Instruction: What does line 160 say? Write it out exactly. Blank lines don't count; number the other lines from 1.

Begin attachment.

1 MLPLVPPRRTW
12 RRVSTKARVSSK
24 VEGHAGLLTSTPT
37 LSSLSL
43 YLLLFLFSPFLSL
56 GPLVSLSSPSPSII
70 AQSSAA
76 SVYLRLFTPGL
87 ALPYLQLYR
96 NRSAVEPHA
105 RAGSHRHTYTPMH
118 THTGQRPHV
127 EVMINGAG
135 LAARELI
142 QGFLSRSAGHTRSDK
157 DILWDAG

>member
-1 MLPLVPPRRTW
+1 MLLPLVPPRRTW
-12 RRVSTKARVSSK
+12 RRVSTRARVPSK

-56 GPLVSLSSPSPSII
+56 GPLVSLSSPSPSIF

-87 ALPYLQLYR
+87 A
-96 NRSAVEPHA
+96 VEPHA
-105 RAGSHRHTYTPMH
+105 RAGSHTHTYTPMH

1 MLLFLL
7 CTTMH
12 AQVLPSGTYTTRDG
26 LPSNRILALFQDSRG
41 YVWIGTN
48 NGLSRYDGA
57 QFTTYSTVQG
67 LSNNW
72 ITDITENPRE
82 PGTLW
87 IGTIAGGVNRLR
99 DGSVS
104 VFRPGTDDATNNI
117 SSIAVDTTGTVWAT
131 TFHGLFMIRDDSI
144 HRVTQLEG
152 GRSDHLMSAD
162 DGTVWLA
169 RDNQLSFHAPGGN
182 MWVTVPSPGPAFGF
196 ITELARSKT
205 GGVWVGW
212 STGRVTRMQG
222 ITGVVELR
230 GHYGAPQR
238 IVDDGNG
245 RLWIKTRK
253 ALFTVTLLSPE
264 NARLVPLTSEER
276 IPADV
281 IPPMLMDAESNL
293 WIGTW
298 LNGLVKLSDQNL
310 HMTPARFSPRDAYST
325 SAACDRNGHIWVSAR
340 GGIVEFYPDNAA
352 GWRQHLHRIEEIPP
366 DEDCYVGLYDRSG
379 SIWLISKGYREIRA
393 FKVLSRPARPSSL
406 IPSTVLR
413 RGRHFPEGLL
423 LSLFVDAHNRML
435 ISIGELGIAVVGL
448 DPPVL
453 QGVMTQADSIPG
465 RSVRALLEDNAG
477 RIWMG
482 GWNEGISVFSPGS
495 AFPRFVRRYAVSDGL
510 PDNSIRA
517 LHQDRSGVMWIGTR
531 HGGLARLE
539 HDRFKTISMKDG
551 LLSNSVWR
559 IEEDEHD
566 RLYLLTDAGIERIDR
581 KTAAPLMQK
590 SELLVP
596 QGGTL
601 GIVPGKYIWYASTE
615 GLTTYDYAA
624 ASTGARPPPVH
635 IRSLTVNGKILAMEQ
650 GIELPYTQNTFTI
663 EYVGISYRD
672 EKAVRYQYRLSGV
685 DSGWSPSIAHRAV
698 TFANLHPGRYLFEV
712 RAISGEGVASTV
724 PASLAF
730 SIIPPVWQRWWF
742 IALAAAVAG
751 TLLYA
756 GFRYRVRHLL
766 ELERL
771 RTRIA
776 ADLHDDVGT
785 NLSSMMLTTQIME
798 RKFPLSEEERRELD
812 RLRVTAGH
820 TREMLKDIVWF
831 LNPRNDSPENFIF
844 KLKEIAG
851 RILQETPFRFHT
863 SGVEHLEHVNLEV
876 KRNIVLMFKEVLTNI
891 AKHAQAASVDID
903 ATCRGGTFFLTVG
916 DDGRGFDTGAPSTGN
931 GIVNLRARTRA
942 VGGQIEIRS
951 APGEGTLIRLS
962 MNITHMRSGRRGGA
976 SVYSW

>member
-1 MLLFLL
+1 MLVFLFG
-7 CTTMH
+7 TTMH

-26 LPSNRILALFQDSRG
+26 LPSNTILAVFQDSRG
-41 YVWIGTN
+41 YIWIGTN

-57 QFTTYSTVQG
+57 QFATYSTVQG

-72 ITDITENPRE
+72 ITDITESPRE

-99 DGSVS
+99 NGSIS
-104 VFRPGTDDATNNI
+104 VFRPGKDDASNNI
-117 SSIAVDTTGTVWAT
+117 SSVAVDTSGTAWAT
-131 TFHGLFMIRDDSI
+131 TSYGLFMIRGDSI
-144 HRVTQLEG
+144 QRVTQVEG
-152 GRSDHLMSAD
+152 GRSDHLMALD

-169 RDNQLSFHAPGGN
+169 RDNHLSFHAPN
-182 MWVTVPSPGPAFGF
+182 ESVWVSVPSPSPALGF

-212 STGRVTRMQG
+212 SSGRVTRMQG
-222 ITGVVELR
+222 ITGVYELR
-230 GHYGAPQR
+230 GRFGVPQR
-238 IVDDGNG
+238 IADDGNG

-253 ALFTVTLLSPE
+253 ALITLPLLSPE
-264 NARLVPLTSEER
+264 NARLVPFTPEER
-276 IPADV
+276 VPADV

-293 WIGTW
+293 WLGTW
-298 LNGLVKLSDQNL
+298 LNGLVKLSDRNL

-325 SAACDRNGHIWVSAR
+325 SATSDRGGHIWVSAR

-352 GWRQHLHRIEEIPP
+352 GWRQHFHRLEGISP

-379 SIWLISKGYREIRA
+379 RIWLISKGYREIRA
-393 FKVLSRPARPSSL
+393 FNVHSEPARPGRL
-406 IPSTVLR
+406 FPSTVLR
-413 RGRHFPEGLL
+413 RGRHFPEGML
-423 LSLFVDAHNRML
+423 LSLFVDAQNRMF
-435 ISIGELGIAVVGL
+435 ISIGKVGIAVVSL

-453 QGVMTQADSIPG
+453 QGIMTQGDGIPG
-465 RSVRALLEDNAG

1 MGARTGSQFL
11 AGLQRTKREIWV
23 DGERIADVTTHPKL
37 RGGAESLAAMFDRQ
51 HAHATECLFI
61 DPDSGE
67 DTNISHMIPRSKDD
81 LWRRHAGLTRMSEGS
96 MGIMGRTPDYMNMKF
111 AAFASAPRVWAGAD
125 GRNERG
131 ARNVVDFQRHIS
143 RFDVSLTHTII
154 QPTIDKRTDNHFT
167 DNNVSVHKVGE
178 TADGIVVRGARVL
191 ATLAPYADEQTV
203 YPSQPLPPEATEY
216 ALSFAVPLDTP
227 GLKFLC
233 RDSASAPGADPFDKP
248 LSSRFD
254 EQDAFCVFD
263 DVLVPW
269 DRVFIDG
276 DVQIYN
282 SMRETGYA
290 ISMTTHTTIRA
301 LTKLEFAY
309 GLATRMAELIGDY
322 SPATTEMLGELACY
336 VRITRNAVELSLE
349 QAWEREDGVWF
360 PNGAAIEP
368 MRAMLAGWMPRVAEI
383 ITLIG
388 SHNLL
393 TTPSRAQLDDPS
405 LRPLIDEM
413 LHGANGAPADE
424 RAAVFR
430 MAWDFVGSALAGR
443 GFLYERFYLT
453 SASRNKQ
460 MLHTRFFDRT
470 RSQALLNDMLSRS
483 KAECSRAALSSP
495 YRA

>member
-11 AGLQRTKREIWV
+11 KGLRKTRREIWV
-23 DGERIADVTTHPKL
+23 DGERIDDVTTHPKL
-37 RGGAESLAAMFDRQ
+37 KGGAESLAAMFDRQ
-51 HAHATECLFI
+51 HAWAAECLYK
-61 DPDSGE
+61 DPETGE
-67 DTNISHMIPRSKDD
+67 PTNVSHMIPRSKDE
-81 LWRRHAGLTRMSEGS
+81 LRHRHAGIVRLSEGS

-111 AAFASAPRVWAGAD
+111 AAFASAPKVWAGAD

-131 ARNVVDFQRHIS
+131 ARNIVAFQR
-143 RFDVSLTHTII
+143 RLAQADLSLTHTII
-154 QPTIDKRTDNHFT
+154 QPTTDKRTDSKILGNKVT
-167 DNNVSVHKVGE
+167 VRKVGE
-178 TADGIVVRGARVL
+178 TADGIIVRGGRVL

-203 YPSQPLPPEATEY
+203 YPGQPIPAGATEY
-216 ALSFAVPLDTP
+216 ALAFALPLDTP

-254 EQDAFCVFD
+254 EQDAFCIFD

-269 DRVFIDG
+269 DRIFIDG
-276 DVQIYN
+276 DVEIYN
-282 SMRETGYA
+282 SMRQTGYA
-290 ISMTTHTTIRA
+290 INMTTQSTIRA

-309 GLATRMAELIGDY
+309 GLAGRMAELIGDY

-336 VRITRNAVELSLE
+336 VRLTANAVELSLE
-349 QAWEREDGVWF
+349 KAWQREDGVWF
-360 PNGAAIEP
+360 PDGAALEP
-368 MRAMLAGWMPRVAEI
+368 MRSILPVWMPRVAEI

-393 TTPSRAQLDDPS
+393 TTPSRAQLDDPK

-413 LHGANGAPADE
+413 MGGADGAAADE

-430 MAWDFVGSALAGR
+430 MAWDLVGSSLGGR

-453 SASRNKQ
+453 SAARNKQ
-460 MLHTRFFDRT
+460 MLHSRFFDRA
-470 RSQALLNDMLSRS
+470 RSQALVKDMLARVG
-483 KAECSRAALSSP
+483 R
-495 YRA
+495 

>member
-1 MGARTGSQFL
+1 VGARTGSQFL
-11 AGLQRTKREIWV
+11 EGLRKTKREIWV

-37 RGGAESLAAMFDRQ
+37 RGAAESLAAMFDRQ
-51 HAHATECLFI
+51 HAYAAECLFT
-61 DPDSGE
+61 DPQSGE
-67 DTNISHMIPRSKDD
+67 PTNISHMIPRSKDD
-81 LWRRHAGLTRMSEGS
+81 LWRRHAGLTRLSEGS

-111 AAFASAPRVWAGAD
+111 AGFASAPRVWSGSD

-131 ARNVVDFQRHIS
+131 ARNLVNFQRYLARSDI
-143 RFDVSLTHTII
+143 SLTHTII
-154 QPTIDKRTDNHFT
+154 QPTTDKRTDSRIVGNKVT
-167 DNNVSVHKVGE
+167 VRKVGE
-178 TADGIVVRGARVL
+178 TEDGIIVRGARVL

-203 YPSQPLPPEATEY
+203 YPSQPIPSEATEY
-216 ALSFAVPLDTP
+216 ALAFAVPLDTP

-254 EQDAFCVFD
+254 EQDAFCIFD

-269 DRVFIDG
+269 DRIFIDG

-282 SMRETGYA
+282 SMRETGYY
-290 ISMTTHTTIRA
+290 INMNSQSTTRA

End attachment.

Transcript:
-238 IVDDGNG